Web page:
Monday, July 18, 2011

Energy Saving Tips for Making Iced Tea

There is a hot week in store for many parts of the U.S. this week, and I'm gearing up for more iced tea brewing this week. Currently I have two batches made for today, one an herbal blend of fresh spearmint, fresh lemongrass, and dried lemon verbena, and one a straight black tea, an English Breakfast blend. While many of us get ready to brew more iced tea, I want to share a tip or brewing method that I have found is very easy and saves considerable time and energy.

When I brew iced tea, I always recommend steeping a large amount of loose tea leaves (or tea bags) in a small amount of hot water, because the process of cooling water to make iced tea is both time- and energy-intensive. Then, you can dilute the concentrated tea to taste, to make a large batch. However, even if you are already practicing this method, there is an additional step that can save you both time and energy.

What is going on in this photo?

This is a photo of my kitchen sink. In this photo, I have already brewed the concentrated cup of tea, which I will later dilute. I have then poured this hot tea into a jar, which I have closed with a lid (this is important--otherwise the aroma of the tea can escape into the air). I then place the jar inside a large pot and fill the pot with cold water. Avoid using delicate or temperature-sensitive glassware--a quick hot/cold contrast can shatter some glass.

The cold water from the tap, which is typically well below room temperature even in the summer, rapidly cools off the hot tea to below room temperature. If you want to speed the process, you can let it sit for a couple minutes, pour off the water in the pot, which will have warmed up, and then refill the pot with cold water.

Now, after a few more minutes, your tea can be diluted with additional hot water, and chilled in the refridgerator, or can be poured directly over ice if you want to drink it immediately.

The benefits of this method:

  • Time-saving - Other than pouring the hot tea over ice directly (which requires a lot of ice), this is the fastest way to make iced tea--the water will cool much faster by this method than if you set hot tea to cool in air, or if you place hot tea in the fridge.

  • Energy-saving - By cooling the tea as much as possible before placing it in the fridge, you save considerable energy required to cool the hot tea to the temperature inside the fridge. The low temperature of the cold tap water is free, in the sense that no electricity or energy is required to cool it. Keep in mind also that making ice requires energy, so if you use this method so that you reduce the amount of ice needed to make iced tea, you are still saving energy.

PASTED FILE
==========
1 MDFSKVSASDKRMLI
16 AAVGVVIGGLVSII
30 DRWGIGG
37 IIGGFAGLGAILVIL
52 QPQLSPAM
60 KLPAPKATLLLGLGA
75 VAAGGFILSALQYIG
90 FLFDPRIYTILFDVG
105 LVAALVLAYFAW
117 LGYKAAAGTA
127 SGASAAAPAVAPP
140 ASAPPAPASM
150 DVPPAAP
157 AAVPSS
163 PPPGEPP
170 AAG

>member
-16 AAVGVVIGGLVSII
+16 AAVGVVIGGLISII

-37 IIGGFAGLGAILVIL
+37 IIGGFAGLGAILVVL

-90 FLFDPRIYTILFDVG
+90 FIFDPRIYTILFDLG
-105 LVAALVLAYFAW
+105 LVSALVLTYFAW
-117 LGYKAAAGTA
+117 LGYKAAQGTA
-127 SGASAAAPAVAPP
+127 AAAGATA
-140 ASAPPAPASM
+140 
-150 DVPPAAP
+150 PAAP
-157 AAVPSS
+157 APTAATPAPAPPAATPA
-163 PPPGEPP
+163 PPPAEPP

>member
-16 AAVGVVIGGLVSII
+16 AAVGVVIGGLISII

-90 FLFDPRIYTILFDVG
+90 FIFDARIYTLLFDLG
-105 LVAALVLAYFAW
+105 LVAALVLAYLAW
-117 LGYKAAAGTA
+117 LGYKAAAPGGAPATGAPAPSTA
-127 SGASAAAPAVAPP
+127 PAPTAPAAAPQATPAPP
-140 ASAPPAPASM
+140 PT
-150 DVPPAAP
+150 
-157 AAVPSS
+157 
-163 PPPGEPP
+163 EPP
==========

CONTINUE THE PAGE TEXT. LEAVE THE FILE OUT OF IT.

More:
• Cool-saving - Whenever you save energy on refrigeration, you also save excess heat from moving out into your kitchen. A refrigerator simply moves heat--pumping it out of the interior and into the exterior, which is your kitchen. If your home is not air conditioned, you will enjoy the additional comfort of a slightly cooler kitchen; if your home or kitchen is air conditioned, however, this additional savings will translate into additional energy savings because your air conditioner now has less heat to remove from your home or kitchen.

Conserving energy is both valuable in its own right to reduce the negative impacts that humans have on the environment, and it is also immediately beneficial to you in a financial sense, by reducing your electric bill. This method will not only save you time and help you to get your iced tea quicker, but, if you pay for your own electricity, it will save you money as well, and regardless of whether or not you do, it will help protect the environment.

How do you brew your iced tea? Do you do anything in your iced tea preparation process to save energy like this?


  1. I didn't quite get it why not just using cold water to brew the tea. But I totally agree with your point that energy saving is important in everybody's life. For tea drinkers who value a more natural life style, energy saving should be always in our mind.

  2. Do you find that cold brewing works well with many teas?

    I find cold brewing works better with some teas than others. I have not yet found a clear, predictable trend of which teas I find work well with cold brewing. Maybe this is something I can experiment with in the coming weeks.

    Some of the things that I've found that can go wrong with cold brewing...some Chinese green teas become astringent and heavy but without being brisk and refreshing, and some black teas work okay but have flatter aromas, not as complex.

  3. Hmmm, I usually use the stick it all in the fridge method and have been very satisfied. My greens haven't become astringent, in fact one was in the fridge for 3 days during a power outage and was very good. I haven't thought about the aromas of black teas, as I usually do greens and my husband does black and he is not a bit fussy. I'll have to experiment and see.

  4. Oh yeah indeed some teas are almost tasteless when cold brewed and do need hot water to infuse out the flavors.